Get it from Bookshop or from your local indie bookstore via Indiebound here.

Farrar, Straus and Giroux

5.Topics of Conversation by Miranda Popkey

Frequently compared to Sally Rooney's work upon its release, Miranda Popkey's novel is constructed from a series of conversations, with each chapter named after the location and year the conversation takes place. In that sense, there's not a lot of plot, because most of it is gathered through context clues. This loose structure serves to deftly illustrate that life is made up of conversations that seem inconsequential, but when presented in a certain order, there's more of a story than initially appears. The episodic format of Topics of Conversation makes the point that there's always something in all the seeming

Frequently compared to Sally Rooney's work upon its release, Miranda Popkey's novel is constructed from a series of conversations, with each chapter named after the location and year the conversation takes place. In that sense, there's not a lot of plot, because most of it is gathered through context clues. This loose structure serves to deftly illustrate that life is made up of conversations that seem inconsequential, but when presented in a certain order, there's more of a story than initially appears. The episodic format of Topics of Conversation makes the point that there's always something in all the seeming "nothing" of everyday life.

Get it from Bookshop or from your local indie bookstore via Indiebound here. You can also try the audiobook version through Libro.fm.

Knopf Publishing Group

6.Open Water by Caleb Azumah Nelson

Looking for something similar to Normal People? Try Caleb Azumah Nelson's excellent debut, Open Water. Two young people meet on a winter night, both Black British artists trying to make an impact on the world with their work. They have much in common, but classism, racism, and toxic masculinity threaten to derail their relationship. Nelson expertly navigates the complicated emotional terrain of his characters, creating a layered portrait that asks readers how love is supposed to exist when discrimination is so deeply woven into the fabric of our society. Get it from Bookshop or from your local indie bookstore via Indiebound here. 

Looking for something similar to Normal People? Try Caleb Azumah Nelson's excellent debut, Open Water. Two young people meet on a winter night, both Black British artists trying to make an impact on the world with their work. They have much in common, but classism, racism, and toxic masculinity threaten to derail their relationship. Nelson expertly navigates the complicated emotional terrain of his characters, creating a layered portrait that asks readers how love is supposed to exist when discrimination is so deeply woven into the fabric of our society.

Get it from Bookshop or from your local indie bookstore via Indiebound here.

Grove Press, Black Cat

7.Quartet by Jean Rhys

Jean Rhys may be one of the original Hot Sad Girls, so I wanted to pay tribute to her by including her semi-autobiographical novel Quartet. Based on her affair with married writer Ford Madox Ford while her husband was serving a prison term (making the relationship mess in Conversations With Friends looks like child's play), this book is perfect for anyone who wants to commiserate over a failed relationship. Jean is here for you! There's lots of crying, gaslighting by horrible men, and mind games played between all the characters in this quartet. As relevant today as it was when it came out in 1928, it serves as a reminder that although circumstances may change, human nature doesn't change all that much.Get it from Bookshop or from your local indie bookstore via Indiebound here.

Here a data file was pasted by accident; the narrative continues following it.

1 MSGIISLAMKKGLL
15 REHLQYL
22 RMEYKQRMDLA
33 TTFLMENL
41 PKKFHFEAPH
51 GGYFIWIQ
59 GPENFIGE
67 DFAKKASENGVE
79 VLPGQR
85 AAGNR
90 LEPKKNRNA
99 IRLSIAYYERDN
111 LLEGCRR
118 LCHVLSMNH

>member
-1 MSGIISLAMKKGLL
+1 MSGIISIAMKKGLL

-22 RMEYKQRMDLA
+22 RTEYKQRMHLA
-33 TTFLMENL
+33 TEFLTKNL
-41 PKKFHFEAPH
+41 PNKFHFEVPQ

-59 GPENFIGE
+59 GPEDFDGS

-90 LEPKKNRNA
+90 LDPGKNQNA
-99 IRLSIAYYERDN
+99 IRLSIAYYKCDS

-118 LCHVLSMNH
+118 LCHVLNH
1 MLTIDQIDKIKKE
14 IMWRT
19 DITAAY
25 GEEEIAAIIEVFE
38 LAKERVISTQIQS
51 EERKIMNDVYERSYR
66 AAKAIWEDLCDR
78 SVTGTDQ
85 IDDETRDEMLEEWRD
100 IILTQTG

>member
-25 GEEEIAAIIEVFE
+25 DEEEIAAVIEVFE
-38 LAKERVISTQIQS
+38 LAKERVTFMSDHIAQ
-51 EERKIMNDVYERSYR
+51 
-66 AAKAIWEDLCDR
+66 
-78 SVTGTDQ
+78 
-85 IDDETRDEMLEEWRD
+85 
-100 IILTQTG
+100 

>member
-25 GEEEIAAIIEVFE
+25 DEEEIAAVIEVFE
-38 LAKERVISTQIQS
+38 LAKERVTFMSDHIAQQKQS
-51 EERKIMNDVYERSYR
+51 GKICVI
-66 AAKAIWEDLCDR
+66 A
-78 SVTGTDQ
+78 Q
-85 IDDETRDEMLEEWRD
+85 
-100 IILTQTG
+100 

Jean Rhys may be one of the original Hot Sad Girls, so I wanted to pay tribute to her by including her semi-autobiographical novel Quartet. Based on her affair with married writer Ford Madox Ford while her husband was serving a prison term (making the relationship mess in Conversations With Friends looks like child's play), this book is perfect for anyone who wants to commiserate over a failed relationship. Jean is here for you! There's lots of crying, gaslighting by horrible men, and mind games played between all the characters in this quartet. As relevant today as it was when it came out in 1928, it serves as a reminder that although circumstances may change, human nature doesn't change all that much.

Get it from Bookshop or from your local indie bookstore via Indiebound here.

W. W. Norton & Company

8.New Animal by Ella Baxter

Grief hits everyone in different ways. In this darkly comic debut by Ella Baxter (featured in BuzzFeed's roundup of upcoming indie releases), Amelia, a cosmetic mortician by trade, deals with the grief of suddenly losing her mother in two distinct ways: attempting to reconnect with her birth father, and joining a local BDSM community. I'll admit I initially raised my eyebrows at the premise, but in Baxter's hands this story is unique and compelling. New Animal is funny, sad, and illuminating about the nature of mourning. Turns out, there's a lot to be learned about grief from the kink community. Who knew?Get it from Bookshop or from your local indie bookstore via Indiebound here. You can also try the audiobook version through Libro.fm.

Grief hits everyone in different ways. In this darkly comic debut by Ella Baxter (featured in BuzzFeed's roundup of upcoming indie releases), Amelia, a cosmetic mortician by trade, deals with the grief of suddenly losing her mother in two distinct ways: attempting to reconnect with her birth father, and joining a local BDSM community. I'll admit I initially raised my eyebrows at the premise, but in Baxter's hands this story is unique and compelling. New Animal is funny, sad, and illuminating about the nature of mourning. Turns out, there's a lot to be learned about grief from the kink community. Who knew?

Get it from Bookshop or from your local indie bookstore via Indiebound here. You can also try the audiobook version through Libro.fm.